But the die has been cast. “Peace and freedom in Europe don’t have a price tag,” German Foreign Minister Annalena Baerbock said last week. It is freedom over prosperity after all.
4. In Biden rallies Congress behind Ukraine, says Putin has ‘no idea what’s coming, Reuters discusses how Congress “stood together to applaud Ukraine, many waving Ukrainian flags and cheering in the chamber of the House of Representatives” and of how this coming together over Ukraine may lead to an uptick in Biden’s approval ratings. In other words, supporting Ukraine is good politics in the United States.
Getting tough on China is also good politics. In early 2021, about 70 percent of Americans had a negative view of China and that number is almost certainly considerably higher now. Since being tough on China is good politics and since mid-term elections are fast approaching, we should expect to see more sanctions and restrictions imposed by the United States as against China.
5. In U.S. Moving to Confront China on Trade, Industrial Policy, The Wall Street Journal (yesterday) discussed how the U.S. government is taking steps to further curtail trade with China, by using Section 301 of the Trade Act, which allows “U.S. officials to single out certain practices of a trading partner and take punitive action should they determine those practices violate trade law.” It also noted that “the White House is also weighing heightened scrutiny of U.S. companies’ investments in China, tighter export controls on sensitive technologies and greater cooperation with European and Asian allies and partners on subsidies and other issues.” In other words, expect trade between China and the United States to become increasingly more difficult.
The die has been cast, and in more than just Germany and Hungary, and with respect to more than just Russia and Ukraine. In large part, Hungary and Germany are opposing Russia because so many of their citizens are horrified by Russia’s brutality in Ukraine. When Russia’s war against Ukraine ends, there will be other human rights issues against which people can press their governments to act, and I think China’s brutality in Xinjiang, Tibet and Hong Kong, and its bullying of Taiwan will become the next big thing. The people power that pushed Hungary, Germany and the United States and countless other countries to get tough on Russia will do the same thing with China.
Russia’s War Will Increase Oil and Gas Prices and That Will Increase Your China Costs
The war and the sanctions against Russia are already causing oil and gas prices to rise and that will likely continue at least until the war ends. This will undoubtedly lead to yet further increases in shipping costs from China to Europe and it will also very likely increase your China manufacturing costs as well. One of the worst kept secrets is that Chinese companies typically charge American and European companies more than companies from elsewhere and that is mostly because they are perceived as rich, unreliable, and not friends of China.
As relations between China and the West continue to decline (due in part to Russia’s war), you should expect your Chinese manufacturing costs to increase due solely to that. You should also expect your costs to increase due to Chinese factories having to pay more for their energy costs. Your shipping charges are also likely to increase due to rising oil and gas prices. Lastly, as tensions between China and the rest of the world increase, there is a good chance tariffs on Chinese goods will increase as well. Overall, I see overall China product costs as likely to increase by at least 10 percent within the next three months.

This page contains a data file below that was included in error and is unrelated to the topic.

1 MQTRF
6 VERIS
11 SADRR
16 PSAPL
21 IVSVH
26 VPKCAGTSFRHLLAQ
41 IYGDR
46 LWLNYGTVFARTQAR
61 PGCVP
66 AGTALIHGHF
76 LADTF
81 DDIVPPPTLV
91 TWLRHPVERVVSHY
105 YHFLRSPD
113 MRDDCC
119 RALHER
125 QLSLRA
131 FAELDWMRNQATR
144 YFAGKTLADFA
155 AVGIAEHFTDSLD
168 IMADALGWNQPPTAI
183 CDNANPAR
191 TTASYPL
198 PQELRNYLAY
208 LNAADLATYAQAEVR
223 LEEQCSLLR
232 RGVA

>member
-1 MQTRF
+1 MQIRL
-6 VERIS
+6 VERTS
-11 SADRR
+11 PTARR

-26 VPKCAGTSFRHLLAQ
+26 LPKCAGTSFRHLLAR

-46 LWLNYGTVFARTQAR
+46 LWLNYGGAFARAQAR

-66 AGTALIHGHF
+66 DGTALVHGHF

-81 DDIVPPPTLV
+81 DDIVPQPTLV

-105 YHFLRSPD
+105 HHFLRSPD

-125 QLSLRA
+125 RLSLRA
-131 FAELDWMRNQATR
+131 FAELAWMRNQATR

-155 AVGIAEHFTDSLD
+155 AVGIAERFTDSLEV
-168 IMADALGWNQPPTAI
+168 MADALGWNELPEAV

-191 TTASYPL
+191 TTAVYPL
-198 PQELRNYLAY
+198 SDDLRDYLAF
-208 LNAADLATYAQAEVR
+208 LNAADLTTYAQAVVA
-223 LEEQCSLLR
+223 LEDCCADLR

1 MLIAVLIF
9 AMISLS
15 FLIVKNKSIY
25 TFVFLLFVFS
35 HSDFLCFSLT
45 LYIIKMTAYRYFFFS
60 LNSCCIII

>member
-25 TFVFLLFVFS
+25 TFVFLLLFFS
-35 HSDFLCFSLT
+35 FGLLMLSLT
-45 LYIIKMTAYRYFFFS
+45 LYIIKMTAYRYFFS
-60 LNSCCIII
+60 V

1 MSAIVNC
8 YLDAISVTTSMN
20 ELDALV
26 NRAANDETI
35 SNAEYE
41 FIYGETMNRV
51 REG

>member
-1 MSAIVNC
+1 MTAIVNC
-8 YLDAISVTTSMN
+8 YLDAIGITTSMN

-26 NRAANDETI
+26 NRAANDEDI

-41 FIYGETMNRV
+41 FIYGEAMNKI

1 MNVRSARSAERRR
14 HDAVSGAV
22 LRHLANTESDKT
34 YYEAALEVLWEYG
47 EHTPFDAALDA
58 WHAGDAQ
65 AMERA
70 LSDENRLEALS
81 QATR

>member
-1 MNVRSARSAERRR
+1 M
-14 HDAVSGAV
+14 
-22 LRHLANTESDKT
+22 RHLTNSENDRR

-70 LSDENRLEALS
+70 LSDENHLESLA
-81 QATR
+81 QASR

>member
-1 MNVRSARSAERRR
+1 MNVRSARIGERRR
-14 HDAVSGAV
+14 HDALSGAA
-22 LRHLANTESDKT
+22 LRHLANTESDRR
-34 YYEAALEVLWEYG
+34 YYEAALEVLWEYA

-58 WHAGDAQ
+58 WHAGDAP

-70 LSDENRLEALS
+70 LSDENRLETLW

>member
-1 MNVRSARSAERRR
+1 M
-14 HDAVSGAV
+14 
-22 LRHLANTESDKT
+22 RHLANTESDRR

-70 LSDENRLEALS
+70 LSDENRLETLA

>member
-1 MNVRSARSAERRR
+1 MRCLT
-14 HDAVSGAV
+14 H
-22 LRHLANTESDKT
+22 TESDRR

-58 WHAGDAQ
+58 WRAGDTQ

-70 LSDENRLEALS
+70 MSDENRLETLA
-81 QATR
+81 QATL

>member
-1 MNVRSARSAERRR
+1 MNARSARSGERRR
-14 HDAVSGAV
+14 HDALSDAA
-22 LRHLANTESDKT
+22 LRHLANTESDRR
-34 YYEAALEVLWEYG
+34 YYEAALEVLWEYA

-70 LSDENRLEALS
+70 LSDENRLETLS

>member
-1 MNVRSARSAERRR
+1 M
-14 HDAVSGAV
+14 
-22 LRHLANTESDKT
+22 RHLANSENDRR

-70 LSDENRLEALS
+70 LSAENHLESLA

Our Cold War Future, With China on the Other Side
When I was in college, many of my classes focused on the Russia-US Cold War. In one class we read about a half dozen books that discussed differing approaches to the Cold War. My professors fed me a constant diet of Graham Allison and John Foster Dulles. I must have read at least 25 books on the U.S.-Russia Cold War. I grew up during the Cold War and it is starting to feel very much like we are in the middle of another cold war that will require countries and companies to choose sides.
Just like the last Cold War, we have Russia and the United States staking out opposing positions, and other countries having to choose one side or the other. I just today did an NDTV interview with Don Ma on how Chinese tech companies are in what Ma called a “lose-lose” situation in having to choose between China and the West. I agreed with him but emphasized that this choice between blocs is something that American companies have been facing for some time and will only increase. The idea of companies having to comply with the varying requirements and sanctions between the U.S. and the EU (and to a certain extent, Australia, Japan, Norway, Switzerland, and India) on the one side and China and Russia on the other side is much of what I discussed in my original post on Ukraine’s impact on doing business with China.
If I am right about this future cold war, we should expect the decoupling between China and the rest of the world to accelerate. You should expect American and EU companies that do business with China to be heavily scrutinized by the U.S. and the EU and also by their own customers and employees. You should expect more laws limiting what your company can do with China and also more moral outrage about doing business with China. See Doing Business with China: Peng Shuai and Your Reputation Risks.
I see this battle/decoupling between democracies and autocracies as the single most important political and economic issue over the next five years. What will your company do to ensure its own international future as this battle rages?